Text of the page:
- Development & Aid
- Economy & Trade
- Human Rights
- Global Governance
- Civil Society
Wednesday, September 17, 2014
- When there is feasting in India, Pakistan and Bangladesh, there could just be a connection between the celebrations and the fires on Indonesia’s Sumatra Island that trigger frequent transboundary smog.
And when China’s population of more than a billion consumes yet more noodles, Malaysia should perhaps brace for greater air pollution.
Though not as simplistic and direct, there is nevertheless a tangible link among all these happenings and countries. It’s called palm oil, Asia’s new “liquid gold”.
Southeast Asia – read Indonesia and Malaysia – are the biggest producers of the oil obtained from the fruit of the oil palm tree, accounting for nearly 85 percent of global output.
India and China are its biggest consumers, with Pakistan and Bangladesh emerging as growing markets. As the major buyers, they not only influence price and production, but can also impact the way the oil is produced, currently controversial because of its adverse effect on the environment.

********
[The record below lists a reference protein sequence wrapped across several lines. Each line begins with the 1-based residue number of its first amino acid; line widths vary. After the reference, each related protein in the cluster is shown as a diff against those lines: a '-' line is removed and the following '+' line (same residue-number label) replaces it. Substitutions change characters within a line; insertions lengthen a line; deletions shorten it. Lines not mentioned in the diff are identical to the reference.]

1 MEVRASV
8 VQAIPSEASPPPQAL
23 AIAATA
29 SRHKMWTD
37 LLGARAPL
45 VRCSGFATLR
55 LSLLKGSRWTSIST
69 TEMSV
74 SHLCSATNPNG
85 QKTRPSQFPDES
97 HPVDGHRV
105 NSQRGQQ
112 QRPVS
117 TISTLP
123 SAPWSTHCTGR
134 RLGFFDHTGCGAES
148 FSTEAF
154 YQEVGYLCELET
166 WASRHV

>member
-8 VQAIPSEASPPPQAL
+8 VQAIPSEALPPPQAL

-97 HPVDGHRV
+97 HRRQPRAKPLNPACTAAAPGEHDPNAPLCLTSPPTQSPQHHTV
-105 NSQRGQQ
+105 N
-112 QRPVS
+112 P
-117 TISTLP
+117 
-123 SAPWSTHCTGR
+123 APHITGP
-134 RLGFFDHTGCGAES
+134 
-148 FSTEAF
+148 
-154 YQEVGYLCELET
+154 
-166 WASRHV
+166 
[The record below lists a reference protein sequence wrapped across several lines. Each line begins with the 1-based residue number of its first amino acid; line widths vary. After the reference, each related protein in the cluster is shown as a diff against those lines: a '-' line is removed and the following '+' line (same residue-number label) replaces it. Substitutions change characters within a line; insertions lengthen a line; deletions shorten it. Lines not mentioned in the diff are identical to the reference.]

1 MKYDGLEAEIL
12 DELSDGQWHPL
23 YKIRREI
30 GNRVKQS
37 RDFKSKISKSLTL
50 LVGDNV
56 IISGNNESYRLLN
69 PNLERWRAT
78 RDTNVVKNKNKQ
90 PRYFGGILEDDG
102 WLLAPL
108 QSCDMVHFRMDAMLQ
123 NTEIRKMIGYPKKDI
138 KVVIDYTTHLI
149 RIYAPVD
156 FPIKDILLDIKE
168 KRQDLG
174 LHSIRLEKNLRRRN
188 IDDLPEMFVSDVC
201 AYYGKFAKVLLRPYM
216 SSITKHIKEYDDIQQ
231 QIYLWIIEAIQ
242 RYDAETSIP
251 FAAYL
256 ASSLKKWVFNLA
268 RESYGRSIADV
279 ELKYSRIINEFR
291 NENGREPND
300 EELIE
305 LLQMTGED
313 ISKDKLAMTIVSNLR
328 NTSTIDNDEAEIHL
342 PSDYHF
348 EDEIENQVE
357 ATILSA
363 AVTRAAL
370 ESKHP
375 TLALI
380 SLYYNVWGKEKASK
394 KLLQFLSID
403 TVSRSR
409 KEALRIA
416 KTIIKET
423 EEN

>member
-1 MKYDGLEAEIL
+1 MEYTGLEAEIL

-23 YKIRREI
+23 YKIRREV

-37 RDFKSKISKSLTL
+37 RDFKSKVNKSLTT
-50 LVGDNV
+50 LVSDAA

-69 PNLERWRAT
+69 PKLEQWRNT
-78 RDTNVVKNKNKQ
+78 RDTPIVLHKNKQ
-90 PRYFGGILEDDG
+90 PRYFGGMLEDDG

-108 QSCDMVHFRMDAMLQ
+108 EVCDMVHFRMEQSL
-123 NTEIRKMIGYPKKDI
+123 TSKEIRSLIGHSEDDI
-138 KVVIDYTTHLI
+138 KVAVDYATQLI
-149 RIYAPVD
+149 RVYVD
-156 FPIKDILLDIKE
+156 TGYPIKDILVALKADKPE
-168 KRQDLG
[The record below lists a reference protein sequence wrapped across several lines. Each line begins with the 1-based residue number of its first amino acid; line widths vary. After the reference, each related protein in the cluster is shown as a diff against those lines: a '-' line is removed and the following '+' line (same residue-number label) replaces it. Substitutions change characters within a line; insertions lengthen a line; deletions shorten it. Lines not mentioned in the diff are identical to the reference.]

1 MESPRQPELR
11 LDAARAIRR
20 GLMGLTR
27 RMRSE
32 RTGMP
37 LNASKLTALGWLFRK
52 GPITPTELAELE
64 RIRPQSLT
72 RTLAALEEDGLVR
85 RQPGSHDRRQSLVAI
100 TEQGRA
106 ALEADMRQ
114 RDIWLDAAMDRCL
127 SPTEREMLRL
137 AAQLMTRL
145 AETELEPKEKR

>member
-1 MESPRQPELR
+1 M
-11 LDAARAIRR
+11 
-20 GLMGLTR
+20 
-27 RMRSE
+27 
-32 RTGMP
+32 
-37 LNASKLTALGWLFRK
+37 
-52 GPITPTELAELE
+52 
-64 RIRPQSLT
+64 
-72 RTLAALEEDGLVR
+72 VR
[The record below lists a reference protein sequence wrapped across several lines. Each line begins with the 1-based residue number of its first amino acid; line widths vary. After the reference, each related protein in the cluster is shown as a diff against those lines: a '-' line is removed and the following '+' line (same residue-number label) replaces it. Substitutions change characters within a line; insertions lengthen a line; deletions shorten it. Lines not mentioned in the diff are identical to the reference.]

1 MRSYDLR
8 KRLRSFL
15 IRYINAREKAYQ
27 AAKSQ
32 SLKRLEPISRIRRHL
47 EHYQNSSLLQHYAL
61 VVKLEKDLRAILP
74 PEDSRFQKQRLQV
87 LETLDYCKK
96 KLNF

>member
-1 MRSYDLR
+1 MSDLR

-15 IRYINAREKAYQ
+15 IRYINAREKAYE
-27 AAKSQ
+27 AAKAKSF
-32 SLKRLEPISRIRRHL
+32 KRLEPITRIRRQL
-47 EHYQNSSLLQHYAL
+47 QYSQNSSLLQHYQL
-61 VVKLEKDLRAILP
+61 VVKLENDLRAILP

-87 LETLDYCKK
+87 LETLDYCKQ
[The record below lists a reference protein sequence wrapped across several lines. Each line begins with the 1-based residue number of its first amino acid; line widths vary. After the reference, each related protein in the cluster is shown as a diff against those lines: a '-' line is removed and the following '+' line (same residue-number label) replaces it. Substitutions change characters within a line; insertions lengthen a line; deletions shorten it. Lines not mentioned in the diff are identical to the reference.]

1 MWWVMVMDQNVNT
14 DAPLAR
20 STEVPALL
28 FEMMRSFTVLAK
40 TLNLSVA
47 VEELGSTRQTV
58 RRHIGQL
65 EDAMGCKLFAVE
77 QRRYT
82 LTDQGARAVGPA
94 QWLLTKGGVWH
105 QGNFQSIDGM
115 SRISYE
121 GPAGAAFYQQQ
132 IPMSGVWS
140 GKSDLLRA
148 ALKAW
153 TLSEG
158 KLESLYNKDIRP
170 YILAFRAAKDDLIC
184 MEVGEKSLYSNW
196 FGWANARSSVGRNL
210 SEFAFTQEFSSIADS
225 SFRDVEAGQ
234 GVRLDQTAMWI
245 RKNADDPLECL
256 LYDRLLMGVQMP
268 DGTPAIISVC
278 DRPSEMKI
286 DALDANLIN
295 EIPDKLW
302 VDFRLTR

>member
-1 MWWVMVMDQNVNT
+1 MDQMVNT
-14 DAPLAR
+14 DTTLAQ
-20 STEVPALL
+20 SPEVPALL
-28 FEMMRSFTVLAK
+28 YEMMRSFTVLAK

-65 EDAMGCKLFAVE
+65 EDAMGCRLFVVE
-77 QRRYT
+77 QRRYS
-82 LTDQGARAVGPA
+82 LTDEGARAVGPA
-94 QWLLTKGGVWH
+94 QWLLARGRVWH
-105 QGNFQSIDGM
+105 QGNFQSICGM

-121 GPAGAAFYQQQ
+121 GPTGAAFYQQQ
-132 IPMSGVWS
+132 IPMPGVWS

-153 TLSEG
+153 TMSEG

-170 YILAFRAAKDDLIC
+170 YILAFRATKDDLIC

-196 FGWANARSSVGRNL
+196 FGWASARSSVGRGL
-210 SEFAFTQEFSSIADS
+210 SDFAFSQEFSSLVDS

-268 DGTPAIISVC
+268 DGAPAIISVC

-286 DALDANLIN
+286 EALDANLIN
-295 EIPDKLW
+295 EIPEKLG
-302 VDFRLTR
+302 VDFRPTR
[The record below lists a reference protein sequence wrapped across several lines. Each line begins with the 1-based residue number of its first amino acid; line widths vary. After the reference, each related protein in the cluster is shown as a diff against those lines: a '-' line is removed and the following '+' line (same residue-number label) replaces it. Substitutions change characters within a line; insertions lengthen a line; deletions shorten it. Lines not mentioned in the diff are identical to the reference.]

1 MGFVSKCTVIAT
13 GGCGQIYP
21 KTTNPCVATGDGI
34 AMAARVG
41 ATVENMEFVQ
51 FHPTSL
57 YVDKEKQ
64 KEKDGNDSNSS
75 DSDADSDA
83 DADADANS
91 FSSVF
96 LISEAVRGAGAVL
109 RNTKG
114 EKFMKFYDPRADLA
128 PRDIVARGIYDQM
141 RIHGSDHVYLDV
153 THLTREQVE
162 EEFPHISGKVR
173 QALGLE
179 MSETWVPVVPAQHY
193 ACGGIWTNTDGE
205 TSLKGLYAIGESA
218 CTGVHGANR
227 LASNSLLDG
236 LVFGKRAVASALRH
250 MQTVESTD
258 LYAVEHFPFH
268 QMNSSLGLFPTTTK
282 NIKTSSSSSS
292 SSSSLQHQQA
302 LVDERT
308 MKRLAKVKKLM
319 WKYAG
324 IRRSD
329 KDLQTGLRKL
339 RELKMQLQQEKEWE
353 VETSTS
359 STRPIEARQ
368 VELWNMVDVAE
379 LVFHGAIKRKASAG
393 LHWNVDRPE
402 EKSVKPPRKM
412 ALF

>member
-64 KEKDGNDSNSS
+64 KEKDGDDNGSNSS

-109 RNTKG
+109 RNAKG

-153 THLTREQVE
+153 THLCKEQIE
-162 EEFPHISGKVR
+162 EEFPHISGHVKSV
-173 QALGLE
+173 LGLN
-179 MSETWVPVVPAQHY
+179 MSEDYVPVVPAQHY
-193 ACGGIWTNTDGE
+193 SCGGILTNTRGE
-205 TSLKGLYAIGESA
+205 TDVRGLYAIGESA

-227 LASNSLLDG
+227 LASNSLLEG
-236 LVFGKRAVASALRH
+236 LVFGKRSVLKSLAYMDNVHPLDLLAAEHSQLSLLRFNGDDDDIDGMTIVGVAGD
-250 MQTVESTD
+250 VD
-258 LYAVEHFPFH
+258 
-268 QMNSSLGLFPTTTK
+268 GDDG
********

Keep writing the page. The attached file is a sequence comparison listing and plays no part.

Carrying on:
Dr Reza Azmi, founder and executive director of Wild Asia, a social enterprise in Kuala Lumpur working for sustainable tourism and agriculture, explains why oil palm has become such a hot product in Asia.
“It provides a higher source of income compared to other cash crops like paddy or rubber,” he tells IPS. Farmers can harvest bunches of oil palm fruit twice a month, while paddy can be harvested twice a year. Oil palm also produces the highest yield per area compared to other crops.
Moreover, it is cheap and used in an amazing variety of products: food from Nestle’s Kitkat to halwa, the dessert obligatory during most festivities in South Asia; a wide array of cosmetics, from lipsticks to shampoos; and biodiesel.
However, the wonder oil carries an ecological price tag.
As farmers fell trees and set fire to vegetation to clear more area for cultivation, it destroys forests and endangers wildlife, triggering smoke and recurrent hazes.